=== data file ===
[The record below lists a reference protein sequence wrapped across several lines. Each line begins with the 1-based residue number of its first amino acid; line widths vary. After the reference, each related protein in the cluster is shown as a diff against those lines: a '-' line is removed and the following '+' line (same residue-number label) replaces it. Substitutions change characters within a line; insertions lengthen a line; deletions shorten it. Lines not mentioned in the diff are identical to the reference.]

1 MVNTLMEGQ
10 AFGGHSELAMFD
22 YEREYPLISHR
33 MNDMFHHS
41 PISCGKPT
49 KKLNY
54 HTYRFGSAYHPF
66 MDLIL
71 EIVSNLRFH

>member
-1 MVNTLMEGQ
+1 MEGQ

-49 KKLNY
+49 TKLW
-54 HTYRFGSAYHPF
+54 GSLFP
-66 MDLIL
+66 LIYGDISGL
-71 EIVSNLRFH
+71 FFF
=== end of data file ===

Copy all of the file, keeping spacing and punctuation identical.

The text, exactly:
[The record below lists a reference protein sequence wrapped across several lines. Each line begins with the 1-based residue number of its first amino acid; line widths vary. After the reference, each related protein in the cluster is shown as a diff against those lines: a '-' line is removed and the following '+' line (same residue-number label) replaces it. Substitutions change characters within a line; insertions lengthen a line; deletions shorten it. Lines not mentioned in the diff are identical to the reference.]

1 MVNTLMEGQ
10 AFGGHSELAMFD
22 YEREYPLISHR
33 MNDMFHHS
41 PISCGKPT
49 KKLNY
54 HTYRFGSAYHPF
66 MDLIL
71 EIVSNLRFH

>member
-1 MVNTLMEGQ
+1 MEGQ

-49 KKLNY
+49 TKLW
-54 HTYRFGSAYHPF
+54 GSLFP
-66 MDLIL
+66 LIYGDISGL
-71 EIVSNLRFH
+71 FFF